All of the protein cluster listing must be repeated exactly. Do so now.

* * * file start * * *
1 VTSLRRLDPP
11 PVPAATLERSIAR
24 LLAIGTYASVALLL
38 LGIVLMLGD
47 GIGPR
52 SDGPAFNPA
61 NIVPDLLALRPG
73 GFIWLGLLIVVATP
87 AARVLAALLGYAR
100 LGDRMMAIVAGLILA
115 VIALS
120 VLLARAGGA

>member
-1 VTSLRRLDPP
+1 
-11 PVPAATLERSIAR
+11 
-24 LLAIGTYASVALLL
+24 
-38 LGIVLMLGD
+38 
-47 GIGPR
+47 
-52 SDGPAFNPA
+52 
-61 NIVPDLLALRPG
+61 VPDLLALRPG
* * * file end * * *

1 VTSLRRLDPP
11 PVPAATLERSIAR
24 LLAIGTYASVALLL
38 LGIVLMLGD
47 GIGPR
52 SDGPAFNPA
61 NIVPDLLALRPG
73 GFIWLGLLIVVATP
87 AARVLAALLGYAR
100 LGDRMMAIVAGLILA
115 VIALS
120 VLLARAGGA

>member
-1 VTSLRRLDPP
+1 
-11 PVPAATLERSIAR
+11 
-24 LLAIGTYASVALLL
+24 
-38 LGIVLMLGD
+38 
-47 GIGPR
+47 
-52 SDGPAFNPA
+52 
-61 NIVPDLLALRPG
+61 VPDLLALRPG